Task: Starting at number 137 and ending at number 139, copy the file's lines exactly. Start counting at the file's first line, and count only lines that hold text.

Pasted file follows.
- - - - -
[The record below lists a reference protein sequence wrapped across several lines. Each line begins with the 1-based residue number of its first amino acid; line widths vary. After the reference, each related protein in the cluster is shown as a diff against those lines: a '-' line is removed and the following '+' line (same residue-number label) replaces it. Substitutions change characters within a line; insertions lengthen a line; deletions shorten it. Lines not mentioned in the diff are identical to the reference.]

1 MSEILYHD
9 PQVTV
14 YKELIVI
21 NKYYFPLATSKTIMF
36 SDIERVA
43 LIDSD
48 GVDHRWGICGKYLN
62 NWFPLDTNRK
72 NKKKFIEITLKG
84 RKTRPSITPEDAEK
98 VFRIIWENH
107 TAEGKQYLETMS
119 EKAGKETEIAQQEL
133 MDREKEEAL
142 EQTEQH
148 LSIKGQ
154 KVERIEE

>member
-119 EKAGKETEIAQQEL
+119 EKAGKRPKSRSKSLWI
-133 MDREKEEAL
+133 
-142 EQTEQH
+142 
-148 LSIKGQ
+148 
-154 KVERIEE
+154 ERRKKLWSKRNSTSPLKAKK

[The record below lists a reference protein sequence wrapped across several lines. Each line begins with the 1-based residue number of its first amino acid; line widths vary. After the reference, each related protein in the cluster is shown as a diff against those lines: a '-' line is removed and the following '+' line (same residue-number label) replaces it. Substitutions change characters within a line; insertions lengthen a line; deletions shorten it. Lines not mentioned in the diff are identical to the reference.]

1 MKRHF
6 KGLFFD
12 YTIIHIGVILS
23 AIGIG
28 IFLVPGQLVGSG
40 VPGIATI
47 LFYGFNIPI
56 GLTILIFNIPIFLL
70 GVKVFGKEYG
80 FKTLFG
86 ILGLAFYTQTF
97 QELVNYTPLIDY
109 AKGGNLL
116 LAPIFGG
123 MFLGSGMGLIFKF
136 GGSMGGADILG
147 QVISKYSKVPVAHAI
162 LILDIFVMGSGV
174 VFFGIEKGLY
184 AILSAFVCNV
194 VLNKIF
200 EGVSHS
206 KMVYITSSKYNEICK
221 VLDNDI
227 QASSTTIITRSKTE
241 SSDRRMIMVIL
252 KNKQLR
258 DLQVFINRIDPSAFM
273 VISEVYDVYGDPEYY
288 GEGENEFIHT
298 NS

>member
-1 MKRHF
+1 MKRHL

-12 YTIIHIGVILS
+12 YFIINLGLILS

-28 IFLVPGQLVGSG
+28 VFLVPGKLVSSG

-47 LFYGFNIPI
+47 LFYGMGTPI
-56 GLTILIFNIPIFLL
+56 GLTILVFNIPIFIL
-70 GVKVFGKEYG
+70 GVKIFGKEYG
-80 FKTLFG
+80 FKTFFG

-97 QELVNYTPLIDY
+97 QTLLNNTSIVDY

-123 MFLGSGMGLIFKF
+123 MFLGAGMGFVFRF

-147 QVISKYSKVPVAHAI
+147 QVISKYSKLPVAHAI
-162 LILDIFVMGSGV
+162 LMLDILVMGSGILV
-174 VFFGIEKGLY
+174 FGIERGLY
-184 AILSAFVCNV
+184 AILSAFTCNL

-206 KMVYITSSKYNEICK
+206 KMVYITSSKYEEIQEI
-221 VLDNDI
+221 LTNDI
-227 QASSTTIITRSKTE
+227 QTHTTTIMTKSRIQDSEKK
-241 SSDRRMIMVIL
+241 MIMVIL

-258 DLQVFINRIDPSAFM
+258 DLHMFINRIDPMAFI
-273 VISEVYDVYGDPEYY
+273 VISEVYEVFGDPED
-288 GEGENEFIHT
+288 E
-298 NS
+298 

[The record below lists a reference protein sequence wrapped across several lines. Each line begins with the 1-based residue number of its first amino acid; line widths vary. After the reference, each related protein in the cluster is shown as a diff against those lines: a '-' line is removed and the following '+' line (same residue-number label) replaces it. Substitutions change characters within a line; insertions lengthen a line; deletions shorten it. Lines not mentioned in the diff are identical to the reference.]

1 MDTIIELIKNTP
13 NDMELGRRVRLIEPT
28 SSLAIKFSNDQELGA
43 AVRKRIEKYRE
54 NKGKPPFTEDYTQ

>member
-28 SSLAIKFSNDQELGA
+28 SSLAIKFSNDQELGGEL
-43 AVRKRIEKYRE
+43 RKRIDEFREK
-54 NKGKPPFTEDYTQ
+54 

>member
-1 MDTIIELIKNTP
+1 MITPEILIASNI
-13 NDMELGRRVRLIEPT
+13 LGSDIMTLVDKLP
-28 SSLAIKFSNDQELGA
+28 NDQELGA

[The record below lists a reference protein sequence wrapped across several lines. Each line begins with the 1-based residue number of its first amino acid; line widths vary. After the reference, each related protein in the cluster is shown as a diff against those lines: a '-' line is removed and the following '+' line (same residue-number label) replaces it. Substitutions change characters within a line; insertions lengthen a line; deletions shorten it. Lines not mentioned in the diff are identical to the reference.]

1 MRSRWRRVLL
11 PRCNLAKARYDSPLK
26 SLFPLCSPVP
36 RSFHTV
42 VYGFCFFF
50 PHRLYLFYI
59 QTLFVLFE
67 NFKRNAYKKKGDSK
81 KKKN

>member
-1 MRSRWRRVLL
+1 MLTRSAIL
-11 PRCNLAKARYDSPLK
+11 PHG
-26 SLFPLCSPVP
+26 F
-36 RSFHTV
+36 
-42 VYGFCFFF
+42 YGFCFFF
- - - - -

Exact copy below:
+1 MLTRSAIL
-11 PRCNLAKARYDSPLK
+11 PHG